KOCI shuts down show

A Costa Mesa radio station shut down its weekly program on medical marijuana Sunday amid concerns that the show's host presented a one-sided view on a contentious topic, representatives said.

Not long before it was to air, the nonprofit KOCI 101.5 FM pulled the plug on "Cannabis Community," hosted by Robert Martinez, a former marijuana dispensary owner and Army veteran. However, a station official said the show had actually been canceled a week prior.

Controversy surrounded "Cannabis Community" after a Jan. 8 broadcast from a bar owned by Costa Mesa Mayor Gary Monahan, who said on air that he supports legalizing and regulating the pot dispensaries operating in the city.

"We had a forum at Skosh Monahan's, and now everyone's pushing us," KOCI attorney Barry Jorgensen said. "We decided ... we don't want to be seen as pro-marijuana or pro-city."

Days after the mayor's statements, the Drug Enforcement Administration, local police and the U.S. attorney's office raided two Costa Mesa dispensaries and sent letters to more than 30 others — including Martinez's — with warnings that if they continued to operate, they would be targeted, too.

Federal authorities have said Monahan's statements and the raids were not connected.

A statement attributed to Martinez sent out by a KOCI employee claims Jorgensen and KOCI Station Manager Brent Kahlen shut down "Cannabis Community" at the urging of the FBI, which received complaints from the Chamber of Commerce and city officials.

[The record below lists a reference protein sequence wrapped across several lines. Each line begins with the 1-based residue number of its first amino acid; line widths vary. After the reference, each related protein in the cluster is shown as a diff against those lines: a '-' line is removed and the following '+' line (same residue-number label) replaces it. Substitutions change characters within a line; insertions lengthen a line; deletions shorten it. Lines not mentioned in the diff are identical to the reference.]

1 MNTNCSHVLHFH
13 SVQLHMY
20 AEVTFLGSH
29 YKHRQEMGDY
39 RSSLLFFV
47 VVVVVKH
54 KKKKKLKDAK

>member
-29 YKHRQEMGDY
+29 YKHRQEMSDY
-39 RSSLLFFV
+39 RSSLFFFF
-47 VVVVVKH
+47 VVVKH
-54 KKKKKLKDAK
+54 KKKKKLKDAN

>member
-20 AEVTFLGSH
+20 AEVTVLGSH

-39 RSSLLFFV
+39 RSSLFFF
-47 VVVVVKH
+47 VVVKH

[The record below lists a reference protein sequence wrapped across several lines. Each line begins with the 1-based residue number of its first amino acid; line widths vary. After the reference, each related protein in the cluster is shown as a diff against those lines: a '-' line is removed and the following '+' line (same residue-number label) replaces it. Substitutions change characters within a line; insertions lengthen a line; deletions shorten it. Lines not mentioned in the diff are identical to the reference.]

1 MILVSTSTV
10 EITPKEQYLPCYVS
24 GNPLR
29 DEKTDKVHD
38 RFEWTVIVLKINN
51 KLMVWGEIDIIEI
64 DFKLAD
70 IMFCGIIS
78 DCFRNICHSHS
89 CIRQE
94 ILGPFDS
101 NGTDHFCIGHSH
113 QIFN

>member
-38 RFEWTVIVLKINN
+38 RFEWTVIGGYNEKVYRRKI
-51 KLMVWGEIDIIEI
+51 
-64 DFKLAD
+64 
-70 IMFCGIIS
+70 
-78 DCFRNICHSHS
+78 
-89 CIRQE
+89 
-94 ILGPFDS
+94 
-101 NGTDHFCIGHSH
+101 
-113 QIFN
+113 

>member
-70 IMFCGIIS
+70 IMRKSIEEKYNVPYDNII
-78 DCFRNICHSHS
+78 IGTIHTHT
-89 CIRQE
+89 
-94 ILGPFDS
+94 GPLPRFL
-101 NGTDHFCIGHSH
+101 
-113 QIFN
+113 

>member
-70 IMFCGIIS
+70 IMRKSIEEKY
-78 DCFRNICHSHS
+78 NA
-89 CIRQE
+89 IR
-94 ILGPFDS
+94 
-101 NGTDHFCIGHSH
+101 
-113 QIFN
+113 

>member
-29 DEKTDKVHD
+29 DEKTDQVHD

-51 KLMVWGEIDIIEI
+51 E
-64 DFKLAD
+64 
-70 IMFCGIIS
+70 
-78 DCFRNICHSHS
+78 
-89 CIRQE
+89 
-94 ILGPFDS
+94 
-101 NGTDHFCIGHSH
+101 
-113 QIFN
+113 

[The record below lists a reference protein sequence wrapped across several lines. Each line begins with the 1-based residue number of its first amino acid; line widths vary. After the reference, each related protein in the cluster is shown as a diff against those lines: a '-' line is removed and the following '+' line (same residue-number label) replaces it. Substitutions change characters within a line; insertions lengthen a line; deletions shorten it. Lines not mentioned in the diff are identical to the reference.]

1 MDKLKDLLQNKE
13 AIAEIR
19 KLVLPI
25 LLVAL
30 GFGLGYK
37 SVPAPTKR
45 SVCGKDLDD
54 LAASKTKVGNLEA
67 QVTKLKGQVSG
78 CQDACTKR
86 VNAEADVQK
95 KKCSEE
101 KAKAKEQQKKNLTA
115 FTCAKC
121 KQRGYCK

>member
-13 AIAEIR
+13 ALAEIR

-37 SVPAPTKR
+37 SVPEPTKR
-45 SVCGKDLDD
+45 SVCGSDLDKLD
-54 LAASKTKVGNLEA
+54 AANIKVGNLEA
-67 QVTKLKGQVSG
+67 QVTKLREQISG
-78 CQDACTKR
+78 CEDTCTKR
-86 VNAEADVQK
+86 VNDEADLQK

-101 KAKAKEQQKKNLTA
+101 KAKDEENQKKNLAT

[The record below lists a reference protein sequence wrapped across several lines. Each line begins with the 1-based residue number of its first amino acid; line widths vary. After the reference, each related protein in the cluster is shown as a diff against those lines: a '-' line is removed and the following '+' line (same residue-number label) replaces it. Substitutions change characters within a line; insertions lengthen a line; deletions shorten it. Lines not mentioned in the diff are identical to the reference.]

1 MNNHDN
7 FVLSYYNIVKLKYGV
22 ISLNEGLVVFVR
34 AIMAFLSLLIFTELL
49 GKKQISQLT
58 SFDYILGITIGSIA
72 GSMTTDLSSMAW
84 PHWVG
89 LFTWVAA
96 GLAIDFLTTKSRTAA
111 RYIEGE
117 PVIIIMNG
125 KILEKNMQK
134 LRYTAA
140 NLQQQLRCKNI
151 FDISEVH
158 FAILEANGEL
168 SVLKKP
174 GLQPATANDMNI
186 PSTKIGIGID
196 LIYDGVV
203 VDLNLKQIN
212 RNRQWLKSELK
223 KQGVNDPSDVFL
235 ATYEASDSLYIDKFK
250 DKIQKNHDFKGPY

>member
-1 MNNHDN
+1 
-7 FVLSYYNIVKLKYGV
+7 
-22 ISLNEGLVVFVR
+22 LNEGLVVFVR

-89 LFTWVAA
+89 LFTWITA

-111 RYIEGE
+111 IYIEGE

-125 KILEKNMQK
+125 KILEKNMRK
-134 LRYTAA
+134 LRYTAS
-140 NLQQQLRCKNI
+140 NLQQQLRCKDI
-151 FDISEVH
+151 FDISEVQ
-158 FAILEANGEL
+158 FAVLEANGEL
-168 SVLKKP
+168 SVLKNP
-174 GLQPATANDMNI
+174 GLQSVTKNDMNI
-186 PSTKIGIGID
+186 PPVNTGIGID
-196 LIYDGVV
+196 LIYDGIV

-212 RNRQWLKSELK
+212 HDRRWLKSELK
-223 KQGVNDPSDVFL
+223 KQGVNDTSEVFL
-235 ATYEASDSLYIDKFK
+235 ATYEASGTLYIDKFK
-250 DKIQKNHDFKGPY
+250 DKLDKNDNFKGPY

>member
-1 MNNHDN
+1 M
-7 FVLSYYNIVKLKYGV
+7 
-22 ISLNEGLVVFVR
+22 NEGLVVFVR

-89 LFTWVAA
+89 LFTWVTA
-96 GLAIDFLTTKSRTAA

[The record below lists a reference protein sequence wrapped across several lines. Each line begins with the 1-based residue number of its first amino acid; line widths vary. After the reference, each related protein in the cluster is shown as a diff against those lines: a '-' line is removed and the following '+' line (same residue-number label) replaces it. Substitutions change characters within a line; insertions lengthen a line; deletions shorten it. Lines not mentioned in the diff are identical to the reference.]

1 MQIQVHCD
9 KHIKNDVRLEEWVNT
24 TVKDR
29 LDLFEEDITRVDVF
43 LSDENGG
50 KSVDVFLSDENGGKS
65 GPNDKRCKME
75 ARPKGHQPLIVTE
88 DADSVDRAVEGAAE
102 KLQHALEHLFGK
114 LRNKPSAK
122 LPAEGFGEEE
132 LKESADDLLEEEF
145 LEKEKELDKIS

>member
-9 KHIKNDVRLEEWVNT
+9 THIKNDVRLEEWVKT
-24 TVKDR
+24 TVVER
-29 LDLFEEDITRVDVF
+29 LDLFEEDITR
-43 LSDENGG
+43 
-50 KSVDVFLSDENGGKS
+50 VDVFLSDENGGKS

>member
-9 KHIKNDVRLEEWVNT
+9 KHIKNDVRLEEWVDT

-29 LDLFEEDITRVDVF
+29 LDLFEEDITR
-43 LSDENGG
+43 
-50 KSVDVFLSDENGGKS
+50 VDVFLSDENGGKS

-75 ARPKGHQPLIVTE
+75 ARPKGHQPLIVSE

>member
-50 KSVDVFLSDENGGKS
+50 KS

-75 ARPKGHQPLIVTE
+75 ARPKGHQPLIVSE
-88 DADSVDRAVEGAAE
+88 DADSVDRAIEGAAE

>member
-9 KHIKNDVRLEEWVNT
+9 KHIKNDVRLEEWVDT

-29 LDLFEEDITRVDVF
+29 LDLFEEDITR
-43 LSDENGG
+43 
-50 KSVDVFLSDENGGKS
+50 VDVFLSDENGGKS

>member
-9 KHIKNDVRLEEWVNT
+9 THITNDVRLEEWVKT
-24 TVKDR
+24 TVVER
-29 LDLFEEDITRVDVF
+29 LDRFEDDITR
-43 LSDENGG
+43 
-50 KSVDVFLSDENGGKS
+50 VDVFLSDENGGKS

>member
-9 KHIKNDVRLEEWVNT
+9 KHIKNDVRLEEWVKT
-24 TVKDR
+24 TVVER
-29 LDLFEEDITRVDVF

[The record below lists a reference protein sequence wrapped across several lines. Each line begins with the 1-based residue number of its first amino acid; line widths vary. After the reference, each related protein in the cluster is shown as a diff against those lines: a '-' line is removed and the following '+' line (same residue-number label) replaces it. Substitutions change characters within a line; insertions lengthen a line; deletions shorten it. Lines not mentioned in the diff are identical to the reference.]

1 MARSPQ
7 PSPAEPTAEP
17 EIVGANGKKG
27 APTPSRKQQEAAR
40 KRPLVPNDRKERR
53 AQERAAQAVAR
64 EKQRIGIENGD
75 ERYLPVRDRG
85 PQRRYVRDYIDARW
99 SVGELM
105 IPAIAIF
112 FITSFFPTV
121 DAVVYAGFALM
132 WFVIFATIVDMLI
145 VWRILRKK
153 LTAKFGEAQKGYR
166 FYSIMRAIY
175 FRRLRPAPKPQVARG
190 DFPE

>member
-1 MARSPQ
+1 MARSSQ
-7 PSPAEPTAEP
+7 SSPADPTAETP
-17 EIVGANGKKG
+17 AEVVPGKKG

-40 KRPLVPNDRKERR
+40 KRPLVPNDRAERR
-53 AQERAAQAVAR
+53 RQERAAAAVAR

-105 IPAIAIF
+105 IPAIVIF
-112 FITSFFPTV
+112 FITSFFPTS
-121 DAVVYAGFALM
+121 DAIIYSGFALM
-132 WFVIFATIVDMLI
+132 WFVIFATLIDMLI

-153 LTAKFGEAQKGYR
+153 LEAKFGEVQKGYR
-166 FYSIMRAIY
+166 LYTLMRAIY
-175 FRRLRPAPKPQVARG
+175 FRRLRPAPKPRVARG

Contacted by the Daily Pilot, representatives from the FBI and the chamber denied any involvement in the issue.

Martinez did not return calls for comment.

The businesses, including Martinez's now-closed dispensary, the Newport Mesa Patients Assn., are outlawed by city ordinances. The ordinances, however, are being challenged in court.

Jorgensen and Kahlen said no one pressured them to shut down the show, but they did say the raids on the clinics changed their thinking about the program.

"KOCI does not want to get in the middle of the fight," Jorgensen said.

The tiny station on East 17th Street urges its hosts to give both sides of an issue.

"We're not out to support any one entity," Kahlen said, arguing that he asked Martinez to schedule marijuana opponents for the show. "That's not what a nonprofit radio station is about … I don't think it's a community service to be one-sided."

The Newport Mesa Patients Assn. website describes "Cannabis Community" as educational, and a chance to listen and educate others "in the truth; the undeniable effectiveness and legitimacy of medicinal cannabis."

The show broadcast for about six months. Martinez was in the station Sunday and moments away from beginning his show when Kahlen kept him from broadcasting.

Sue Lester, a dispensary owner who was to be on Martinez's show Sunday, said that they were told "if it continued, [KOCI] might find it difficult to renew their license with the FCC."

The station's Federal Communications Commission license is up for renewal in December 2013, according to the FCC website.

Kahlen called the episode a miscommunication. He said Martinez's last show was a week earlier and didn't know he planned on returning for another one.

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